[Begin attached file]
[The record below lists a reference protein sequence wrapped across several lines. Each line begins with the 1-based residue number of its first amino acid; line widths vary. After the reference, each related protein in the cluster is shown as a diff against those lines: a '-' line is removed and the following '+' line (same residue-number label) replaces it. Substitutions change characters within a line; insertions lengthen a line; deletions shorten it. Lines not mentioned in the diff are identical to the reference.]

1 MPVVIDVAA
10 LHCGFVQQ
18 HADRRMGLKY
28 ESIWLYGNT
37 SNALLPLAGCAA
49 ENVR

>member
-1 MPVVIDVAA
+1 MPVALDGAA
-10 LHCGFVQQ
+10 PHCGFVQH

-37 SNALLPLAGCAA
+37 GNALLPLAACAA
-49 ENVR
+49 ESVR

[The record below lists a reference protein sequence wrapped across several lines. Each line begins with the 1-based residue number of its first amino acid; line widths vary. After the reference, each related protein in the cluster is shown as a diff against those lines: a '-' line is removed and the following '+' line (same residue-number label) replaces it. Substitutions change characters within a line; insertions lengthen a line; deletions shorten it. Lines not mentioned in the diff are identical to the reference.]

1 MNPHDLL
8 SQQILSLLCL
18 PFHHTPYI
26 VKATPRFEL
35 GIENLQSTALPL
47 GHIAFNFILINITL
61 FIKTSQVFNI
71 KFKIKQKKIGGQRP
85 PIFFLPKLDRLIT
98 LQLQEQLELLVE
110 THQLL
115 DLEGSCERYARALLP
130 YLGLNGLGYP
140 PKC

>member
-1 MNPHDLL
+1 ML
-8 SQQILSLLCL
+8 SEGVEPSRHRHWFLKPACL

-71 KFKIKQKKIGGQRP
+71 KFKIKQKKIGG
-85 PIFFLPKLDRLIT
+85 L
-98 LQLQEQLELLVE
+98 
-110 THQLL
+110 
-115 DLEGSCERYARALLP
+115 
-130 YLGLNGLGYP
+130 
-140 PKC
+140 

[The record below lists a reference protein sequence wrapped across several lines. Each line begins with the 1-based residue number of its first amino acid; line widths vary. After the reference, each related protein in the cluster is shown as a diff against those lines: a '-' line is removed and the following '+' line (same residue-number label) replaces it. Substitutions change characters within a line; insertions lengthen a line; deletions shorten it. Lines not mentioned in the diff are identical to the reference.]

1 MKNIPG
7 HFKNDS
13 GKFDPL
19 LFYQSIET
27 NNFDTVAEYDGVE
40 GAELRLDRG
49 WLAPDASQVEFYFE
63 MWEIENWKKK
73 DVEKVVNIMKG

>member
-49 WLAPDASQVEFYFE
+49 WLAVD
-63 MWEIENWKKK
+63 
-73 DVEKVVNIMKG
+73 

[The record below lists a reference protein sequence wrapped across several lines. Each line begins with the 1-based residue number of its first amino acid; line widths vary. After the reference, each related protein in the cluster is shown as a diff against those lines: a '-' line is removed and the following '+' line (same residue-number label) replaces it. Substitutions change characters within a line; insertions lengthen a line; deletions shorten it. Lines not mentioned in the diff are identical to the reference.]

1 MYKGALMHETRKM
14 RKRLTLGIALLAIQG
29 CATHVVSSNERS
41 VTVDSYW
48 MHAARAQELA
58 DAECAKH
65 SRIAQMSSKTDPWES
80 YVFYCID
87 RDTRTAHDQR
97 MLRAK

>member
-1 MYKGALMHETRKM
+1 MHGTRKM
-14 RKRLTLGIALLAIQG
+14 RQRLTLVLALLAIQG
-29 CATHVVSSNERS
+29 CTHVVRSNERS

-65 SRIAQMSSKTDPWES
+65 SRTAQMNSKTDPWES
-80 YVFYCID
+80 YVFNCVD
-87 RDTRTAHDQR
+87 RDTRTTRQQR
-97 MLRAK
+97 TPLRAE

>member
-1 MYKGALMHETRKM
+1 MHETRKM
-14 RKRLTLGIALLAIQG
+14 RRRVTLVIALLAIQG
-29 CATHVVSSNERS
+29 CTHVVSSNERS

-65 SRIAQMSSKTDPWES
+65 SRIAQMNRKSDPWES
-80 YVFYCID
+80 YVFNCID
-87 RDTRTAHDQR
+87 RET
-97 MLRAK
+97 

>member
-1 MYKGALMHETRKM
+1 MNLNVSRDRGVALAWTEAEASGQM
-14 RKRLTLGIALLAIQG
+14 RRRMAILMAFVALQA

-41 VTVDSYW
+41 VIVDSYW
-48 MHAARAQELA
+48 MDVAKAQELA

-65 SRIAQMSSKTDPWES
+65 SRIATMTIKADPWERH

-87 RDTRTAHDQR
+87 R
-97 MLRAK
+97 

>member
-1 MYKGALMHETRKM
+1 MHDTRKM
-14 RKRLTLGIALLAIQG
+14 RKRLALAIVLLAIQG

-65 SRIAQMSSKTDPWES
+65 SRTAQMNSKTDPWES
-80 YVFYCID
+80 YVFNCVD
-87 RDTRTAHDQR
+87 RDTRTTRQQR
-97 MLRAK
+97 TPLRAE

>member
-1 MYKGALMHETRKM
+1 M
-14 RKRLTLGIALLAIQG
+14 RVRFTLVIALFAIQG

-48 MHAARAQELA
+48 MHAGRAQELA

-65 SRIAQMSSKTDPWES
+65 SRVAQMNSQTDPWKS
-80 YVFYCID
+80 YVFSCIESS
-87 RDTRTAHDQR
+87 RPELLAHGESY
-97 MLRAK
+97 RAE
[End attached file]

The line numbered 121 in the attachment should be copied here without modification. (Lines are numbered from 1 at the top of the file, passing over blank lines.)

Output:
+87 R